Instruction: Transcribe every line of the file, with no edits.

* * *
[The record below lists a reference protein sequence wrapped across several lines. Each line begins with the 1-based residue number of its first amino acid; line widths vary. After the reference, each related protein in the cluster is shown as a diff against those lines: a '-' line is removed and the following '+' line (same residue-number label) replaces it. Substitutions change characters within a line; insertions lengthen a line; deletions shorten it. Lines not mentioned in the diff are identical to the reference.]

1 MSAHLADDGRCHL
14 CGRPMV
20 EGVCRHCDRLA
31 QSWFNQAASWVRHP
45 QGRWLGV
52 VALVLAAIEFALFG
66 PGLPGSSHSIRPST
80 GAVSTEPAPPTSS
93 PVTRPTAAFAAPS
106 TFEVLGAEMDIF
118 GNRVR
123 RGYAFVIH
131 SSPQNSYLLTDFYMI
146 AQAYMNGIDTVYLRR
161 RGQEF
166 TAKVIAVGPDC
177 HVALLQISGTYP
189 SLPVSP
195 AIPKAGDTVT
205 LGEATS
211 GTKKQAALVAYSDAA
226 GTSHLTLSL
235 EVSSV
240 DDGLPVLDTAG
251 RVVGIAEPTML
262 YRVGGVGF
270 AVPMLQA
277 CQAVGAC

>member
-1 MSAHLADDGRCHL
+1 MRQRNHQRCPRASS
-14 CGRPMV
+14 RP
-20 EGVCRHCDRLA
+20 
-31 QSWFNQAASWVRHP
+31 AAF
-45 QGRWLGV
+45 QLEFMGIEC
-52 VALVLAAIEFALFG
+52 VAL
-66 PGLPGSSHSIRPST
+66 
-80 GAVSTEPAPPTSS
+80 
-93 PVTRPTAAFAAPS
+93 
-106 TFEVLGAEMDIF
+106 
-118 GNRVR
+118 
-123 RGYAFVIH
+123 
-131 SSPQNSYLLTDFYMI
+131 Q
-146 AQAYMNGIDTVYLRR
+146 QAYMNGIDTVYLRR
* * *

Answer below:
[The record below lists a reference protein sequence wrapped across several lines. Each line begins with the 1-based residue number of its first amino acid; line widths vary. After the reference, each related protein in the cluster is shown as a diff against those lines: a '-' line is removed and the following '+' line (same residue-number label) replaces it. Substitutions change characters within a line; insertions lengthen a line; deletions shorten it. Lines not mentioned in the diff are identical to the reference.]

1 MSAHLADDGRCHL
14 CGRPMV
20 EGVCRHCDRLA
31 QSWFNQAASWVRHP
45 QGRWLGV
52 VALVLAAIEFALFG
66 PGLPGSSHSIRPST
80 GAVSTEPAPPTSS
93 PVTRPTAAFAAPS
106 TFEVLGAEMDIF
118 GNRVR
123 RGYAFVIH
131 SSPQNSYLLTDFYMI
146 AQAYMNGIDTVYLRR
161 RGQEF
166 TAKVIAVGPDC
177 HVALLQISGTYP
189 SLPVSP
195 AIPKAGDTVT
205 LGEATS
211 GTKKQAALVAYSDAA
226 GTSHLTLSL
235 EVSSV
240 DDGLPVLDTAG
251 RVVGIAEPTML
262 YRVGGVGF
270 AVPMLQA
277 CQAVGAC

>member
-1 MSAHLADDGRCHL
+1 MRQRNHQRCPRASS
-14 CGRPMV
+14 RP
-20 EGVCRHCDRLA
+20 
-31 QSWFNQAASWVRHP
+31 AAF
-45 QGRWLGV
+45 QLEFMGIEC
-52 VALVLAAIEFALFG
+52 VAL
-66 PGLPGSSHSIRPST
+66 
-80 GAVSTEPAPPTSS
+80 
-93 PVTRPTAAFAAPS
+93 
-106 TFEVLGAEMDIF
+106 
-118 GNRVR
+118 
-123 RGYAFVIH
+123 
-131 SSPQNSYLLTDFYMI
+131 Q
-146 AQAYMNGIDTVYLRR
+146 QAYMNGIDTVYLRR